Gurney's Inn
September 26, 2007

Kiss & Tell

Sub-Prime Relationships

We have been inundated in the press with stories about the collapse of the housing market but has anyone noticed that at the same time we seem to be experiencing a downward trend in the love/life sector as well?

Like the 30-year fixed rate mortgage, "'til death do us part" is really only a three-to-five-year commitment which will be flipped or emotionally refinanced. Hedge fund managers aren't the only ones hedging bets and many people are purchasing a home or entering a relationship with an adjustable ARM. What this does is give them an out to go find a younger, prettier interest rate or just give the devalued house of love back to the bank.

We live in an interest-only culture where we want to enjoy the finest things without any work. People can coast in new love when everything is new and romantic and you shave your legs every day but without doing the hard work of addressing your, mine, and our issues you're never building equity in the relationship, and if you hit the skids have very little of an emotional cushion.

Financial analysts have looked at the failure of certain mortgage companies and blamed poor loan practices. Now, as a no income verification sort of girl, I understand that we all want to put on our best face like, "hey, look at my super-sexy 795 credit rating," while hiding our tax return in our back pocket. When we look for a mate we are attracted to his charm without necessarily delving into every nook and cranny of his personality and in truth, very few of us could stand up under that sort of microscopic inspection. It takes time to know who someone really is. The same thing happened in real estate where both lenders and borrowers were caught up in the intoxication of the deal and probably needed to do more homework before jumping into bed together.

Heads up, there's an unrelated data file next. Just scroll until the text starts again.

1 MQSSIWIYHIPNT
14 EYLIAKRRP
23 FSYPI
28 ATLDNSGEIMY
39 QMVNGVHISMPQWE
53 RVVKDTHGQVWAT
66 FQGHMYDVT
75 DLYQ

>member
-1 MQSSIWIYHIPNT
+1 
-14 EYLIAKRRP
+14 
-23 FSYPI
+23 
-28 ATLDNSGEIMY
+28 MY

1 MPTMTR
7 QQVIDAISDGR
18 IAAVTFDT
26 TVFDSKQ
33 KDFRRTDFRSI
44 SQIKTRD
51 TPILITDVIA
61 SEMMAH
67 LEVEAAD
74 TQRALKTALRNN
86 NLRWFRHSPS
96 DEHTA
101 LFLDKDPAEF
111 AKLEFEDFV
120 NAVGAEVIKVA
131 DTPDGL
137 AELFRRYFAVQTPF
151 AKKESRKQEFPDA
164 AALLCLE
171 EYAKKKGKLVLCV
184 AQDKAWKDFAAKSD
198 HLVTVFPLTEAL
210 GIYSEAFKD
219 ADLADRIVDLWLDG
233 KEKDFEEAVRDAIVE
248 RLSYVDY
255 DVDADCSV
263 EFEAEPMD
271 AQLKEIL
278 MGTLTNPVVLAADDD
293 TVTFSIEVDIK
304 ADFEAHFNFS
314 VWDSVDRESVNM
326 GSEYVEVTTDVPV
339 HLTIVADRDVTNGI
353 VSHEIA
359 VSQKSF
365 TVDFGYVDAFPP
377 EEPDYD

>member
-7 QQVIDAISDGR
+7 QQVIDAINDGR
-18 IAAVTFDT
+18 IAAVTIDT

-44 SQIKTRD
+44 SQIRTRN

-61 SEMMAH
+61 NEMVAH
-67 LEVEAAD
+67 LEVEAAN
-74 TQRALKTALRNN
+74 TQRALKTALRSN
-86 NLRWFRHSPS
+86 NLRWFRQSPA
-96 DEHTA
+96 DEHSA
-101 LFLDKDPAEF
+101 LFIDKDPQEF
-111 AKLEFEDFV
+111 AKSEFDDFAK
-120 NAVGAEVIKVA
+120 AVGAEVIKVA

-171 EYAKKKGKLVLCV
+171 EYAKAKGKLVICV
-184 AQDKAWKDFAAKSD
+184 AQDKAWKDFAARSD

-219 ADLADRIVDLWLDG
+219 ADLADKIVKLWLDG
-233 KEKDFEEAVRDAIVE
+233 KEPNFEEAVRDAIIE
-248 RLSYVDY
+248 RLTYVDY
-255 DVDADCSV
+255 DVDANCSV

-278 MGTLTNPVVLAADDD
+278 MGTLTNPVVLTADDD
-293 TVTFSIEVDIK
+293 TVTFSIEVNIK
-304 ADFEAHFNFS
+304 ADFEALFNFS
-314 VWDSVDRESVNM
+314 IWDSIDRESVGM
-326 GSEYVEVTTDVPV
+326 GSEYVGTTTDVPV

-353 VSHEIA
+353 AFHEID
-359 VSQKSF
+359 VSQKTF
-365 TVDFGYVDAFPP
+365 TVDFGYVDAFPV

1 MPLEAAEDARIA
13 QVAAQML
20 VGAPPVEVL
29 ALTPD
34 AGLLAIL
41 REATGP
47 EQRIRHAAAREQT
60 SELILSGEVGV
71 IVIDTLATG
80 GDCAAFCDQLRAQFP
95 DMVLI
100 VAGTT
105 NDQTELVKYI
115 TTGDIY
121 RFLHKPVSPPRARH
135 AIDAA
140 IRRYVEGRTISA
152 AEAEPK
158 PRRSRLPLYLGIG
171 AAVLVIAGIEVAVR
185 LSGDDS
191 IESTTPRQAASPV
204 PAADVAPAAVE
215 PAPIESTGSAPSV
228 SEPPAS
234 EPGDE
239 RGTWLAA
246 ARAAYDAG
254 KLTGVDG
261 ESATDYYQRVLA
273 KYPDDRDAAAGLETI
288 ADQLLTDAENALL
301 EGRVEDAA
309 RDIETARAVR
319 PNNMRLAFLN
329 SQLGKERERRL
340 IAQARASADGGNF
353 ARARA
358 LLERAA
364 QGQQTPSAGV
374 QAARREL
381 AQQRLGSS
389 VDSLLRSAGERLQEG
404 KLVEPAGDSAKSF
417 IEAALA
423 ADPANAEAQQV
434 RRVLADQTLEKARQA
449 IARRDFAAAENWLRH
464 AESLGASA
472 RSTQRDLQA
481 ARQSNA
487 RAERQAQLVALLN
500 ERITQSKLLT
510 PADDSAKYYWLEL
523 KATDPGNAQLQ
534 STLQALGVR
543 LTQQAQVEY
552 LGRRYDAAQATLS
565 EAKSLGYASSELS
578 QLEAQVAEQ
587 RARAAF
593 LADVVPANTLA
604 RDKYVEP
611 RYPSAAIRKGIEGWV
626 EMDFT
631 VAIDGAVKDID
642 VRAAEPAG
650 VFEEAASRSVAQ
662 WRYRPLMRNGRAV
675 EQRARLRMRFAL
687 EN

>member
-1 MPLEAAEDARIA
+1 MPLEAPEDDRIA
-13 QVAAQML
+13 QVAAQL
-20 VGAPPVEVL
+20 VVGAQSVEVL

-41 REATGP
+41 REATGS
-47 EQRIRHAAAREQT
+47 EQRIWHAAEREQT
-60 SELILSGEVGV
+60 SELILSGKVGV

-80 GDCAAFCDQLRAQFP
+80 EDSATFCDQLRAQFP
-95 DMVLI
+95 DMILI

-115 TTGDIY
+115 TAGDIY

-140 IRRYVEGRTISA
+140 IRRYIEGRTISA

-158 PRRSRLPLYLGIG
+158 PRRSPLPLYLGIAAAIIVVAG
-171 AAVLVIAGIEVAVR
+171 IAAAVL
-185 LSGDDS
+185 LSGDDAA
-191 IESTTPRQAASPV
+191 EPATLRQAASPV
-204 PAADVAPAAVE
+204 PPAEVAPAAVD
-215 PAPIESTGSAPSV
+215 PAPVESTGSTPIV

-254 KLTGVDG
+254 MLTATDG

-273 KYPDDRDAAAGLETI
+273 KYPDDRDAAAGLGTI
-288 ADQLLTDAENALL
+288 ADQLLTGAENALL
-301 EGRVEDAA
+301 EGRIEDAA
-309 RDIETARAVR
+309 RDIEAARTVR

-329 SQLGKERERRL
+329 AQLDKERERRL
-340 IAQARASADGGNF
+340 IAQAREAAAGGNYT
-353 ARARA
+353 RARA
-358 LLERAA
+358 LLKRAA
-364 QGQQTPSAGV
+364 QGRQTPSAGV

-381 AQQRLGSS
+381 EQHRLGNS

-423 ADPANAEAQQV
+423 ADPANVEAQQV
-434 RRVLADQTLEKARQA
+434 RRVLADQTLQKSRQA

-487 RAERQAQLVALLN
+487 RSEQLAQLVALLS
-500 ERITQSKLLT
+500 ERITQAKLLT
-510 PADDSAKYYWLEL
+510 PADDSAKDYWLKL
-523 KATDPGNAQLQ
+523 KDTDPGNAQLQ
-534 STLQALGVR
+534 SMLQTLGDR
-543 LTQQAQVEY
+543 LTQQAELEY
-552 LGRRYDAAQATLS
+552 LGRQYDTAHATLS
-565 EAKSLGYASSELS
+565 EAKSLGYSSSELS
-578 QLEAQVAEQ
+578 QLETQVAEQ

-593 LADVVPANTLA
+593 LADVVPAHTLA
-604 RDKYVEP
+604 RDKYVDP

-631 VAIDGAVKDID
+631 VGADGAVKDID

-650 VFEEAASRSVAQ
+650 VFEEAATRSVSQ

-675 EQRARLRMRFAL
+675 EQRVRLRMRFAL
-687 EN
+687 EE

What we tend to do in sizing up a love investment is to engage in the game of "comps." Here we look at our romantic options to see if our guy or gal is better than the next comparable person. "Well, he's better-looking than Sam, but Sam has that power boat and great sense of humor," or "Sherry's not quite as hot as Jennie, but she's got this total thrill for adventure." What most of us want is what will hold value or what we call the "total package," whether it is a relationship or property. Waterfront quality construction is a good bet while the fixer-upper person or ranch in the woods is a dicey prospect.

Another evaluation tool is to look at each other's romantic credit histories. We all have at least a few late payments due to circumstances just as break-ups and divorce are a part of life but what is a true emotional bankruptcy waiting to happen? No credit history, like the fifty-year-old bachelor who has never been married is equally scary.

Just as a house is a home in which you live as well as an investment, you want to know your relationship while fun in the moment will also ultimately be something you're glad you invested your time and love in to grow its value.

At least in this current sub-prime crisis, the chairman of the Fed is coming in as the couples' counselor to try to stave off a massive lender-borrower break up. But it makes me wonder who is going to give us back faith in the love market? Ben, could you coach Cupid?

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